Find out how you can diversify your investments with a mortgage promissory note using your self-directed IRA.
In this article:
- Self-Directed IRAs’ Edge
- What Is a Promissory Note?
- What Does It Mean to Buy a Mortgage Note?
- Buying a Mortgage Promissory Note with Your Self-Directed IRA
Mortgage Promissory Notes: How to Get One with Your Self-Directed IRA
Self-Directed IRAs’ Edge
One of the benefits of self-directed IRAs, when compared to conventional IRAs, is that they allow you to explore alternative investments. Standard IRAs limit you to typical investments, such as stocks, bonds, and mutual funds.
Self-directed IRAs open whole new worlds of investment opportunities. These opportunities include real estate, private equity, gold, and even a mortgage promissory note.
What Is a Promissory Note?
Many people confuse a mortgage with the promissory note.
The promissory note is the promise of borrowers to repay the amount they borrowed to purchase their homes. The mortgage, or “deed of trust” in some states, is the document allowing lenders to place liens on homes, so they can use the home to secure the loan.
You need both the mortgage lien and the promissory note to secure a loan large enough to purchase the average home.
What Does It Mean to Buy a Mortgage Note?
Mortgage notes are attractive to many investors seeking easily liquidated assets to add to their portfolios. Investors have the option of choosing between traditional mortgage notes from banks and financial institutes or private mortgage notes.
When you purchase a mortgage note from a bank or a private lender, you are buying the borrower’s obligation to repay the loan. It’s an attractive option for investors for many reasons, including the following:
- The loan is secured.
- It will continue to pay off over time.
- The odds are good that borrowers will either sell or refinance within the next five to ten years, creating an early payoff.
- The notes are fairly easy to liquidate if the note buyer needs fast access to cash (though there may be penalties for doing so if you purchased the note with your self-directed IRA).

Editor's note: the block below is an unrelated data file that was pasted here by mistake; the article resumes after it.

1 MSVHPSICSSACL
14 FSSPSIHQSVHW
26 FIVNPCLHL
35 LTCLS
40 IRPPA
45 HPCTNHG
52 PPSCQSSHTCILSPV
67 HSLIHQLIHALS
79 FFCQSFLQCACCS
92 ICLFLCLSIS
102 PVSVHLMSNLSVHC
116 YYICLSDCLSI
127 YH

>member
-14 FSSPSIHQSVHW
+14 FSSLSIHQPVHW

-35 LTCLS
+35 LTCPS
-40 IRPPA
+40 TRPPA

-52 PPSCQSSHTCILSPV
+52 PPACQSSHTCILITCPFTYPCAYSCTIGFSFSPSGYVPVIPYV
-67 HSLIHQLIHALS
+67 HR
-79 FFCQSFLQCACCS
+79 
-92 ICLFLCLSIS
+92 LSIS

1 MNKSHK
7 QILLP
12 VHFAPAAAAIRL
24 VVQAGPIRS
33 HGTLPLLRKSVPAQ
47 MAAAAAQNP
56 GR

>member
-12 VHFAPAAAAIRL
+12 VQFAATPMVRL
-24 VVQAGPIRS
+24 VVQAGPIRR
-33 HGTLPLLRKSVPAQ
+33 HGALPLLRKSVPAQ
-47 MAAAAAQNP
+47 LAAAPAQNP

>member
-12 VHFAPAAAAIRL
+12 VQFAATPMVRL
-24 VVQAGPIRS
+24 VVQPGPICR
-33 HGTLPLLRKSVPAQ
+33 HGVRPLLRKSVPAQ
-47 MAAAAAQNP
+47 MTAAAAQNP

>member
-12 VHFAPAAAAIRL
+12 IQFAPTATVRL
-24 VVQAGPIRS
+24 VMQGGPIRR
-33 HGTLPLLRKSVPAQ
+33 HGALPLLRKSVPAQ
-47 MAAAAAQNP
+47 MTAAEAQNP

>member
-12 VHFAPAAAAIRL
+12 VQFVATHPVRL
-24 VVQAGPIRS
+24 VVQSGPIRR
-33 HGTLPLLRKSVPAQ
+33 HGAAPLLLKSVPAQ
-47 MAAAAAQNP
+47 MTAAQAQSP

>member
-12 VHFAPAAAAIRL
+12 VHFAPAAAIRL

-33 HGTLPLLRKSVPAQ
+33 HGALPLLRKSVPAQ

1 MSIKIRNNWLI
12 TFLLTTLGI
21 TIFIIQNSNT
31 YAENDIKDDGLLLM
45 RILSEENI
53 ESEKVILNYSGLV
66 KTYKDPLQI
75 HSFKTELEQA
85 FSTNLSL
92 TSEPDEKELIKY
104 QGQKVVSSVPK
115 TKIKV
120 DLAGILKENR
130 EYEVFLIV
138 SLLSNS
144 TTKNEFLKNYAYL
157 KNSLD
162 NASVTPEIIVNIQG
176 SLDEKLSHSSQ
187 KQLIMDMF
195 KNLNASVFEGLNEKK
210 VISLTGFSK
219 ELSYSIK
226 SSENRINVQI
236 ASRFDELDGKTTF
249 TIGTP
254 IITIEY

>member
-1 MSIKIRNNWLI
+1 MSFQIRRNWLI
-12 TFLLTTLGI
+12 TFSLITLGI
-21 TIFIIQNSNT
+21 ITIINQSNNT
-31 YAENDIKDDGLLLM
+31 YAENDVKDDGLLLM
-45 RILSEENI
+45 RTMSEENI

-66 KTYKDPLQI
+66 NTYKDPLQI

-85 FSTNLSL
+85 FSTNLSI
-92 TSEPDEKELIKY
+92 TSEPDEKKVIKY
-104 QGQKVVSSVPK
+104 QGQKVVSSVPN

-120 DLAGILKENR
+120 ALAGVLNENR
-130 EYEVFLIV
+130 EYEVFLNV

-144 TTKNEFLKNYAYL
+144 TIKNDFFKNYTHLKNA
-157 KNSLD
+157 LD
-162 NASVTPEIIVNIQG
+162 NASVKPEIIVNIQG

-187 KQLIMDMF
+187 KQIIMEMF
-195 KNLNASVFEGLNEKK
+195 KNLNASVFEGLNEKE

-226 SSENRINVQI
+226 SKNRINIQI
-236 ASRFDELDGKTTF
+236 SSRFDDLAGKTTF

Because notes are easily bought and sold, it is an investment that doesn’t require a large amount of time to make either.
Buying a Mortgage Promissory Note with Your Self-Directed IRA
Once you make the decision to invest in real estate notes, your next step is to make the purchase.
You need to have a well-funded self-directed IRA with which you can purchase the promissory note. It must be a self-directed IRA because conventional IRAs do not allow the purchase of real estate or real estate notes with the funds.
The next step is to find the note you wish to invest in. According to IRS rules, you cannot buy notes from yourself, family members, or those who are designated IRA beneficiaries.
The goal is to identify mortgage notes that offer the greatest potential for a favorable return on investment. Once you purchase the note, you do not own the note. The IRA does. It must be one that benefits the IRA.
Attractive promissory notes to purchase include notes where borrowers made higher down payments and have built a substantial amount of equity in the home at the time you purchase the note. While those with higher interest rates may be appealing, they often carry greater complexities. Proceed with caution, though.
Once you’ve identified the note you wish to purchase, often through mortgage note brokers or even via online mortgage note marketplaces, you must prepare and submit a ‘Real Estate Note Buy Direction Letter’ along with supporting documentation (promissory note, deed of trust/mortgage deed, and preliminary title report from the lender).
Investing in mortgage notes with your self-directed IRA is a great way to add diversity to your portfolio and a nice feather to your retirement nest egg.
Have you ever considered acquiring mortgage promissory notes? What will push you to go on with it? What will hinder you from doing so? Share with us your thoughts in the comments section below.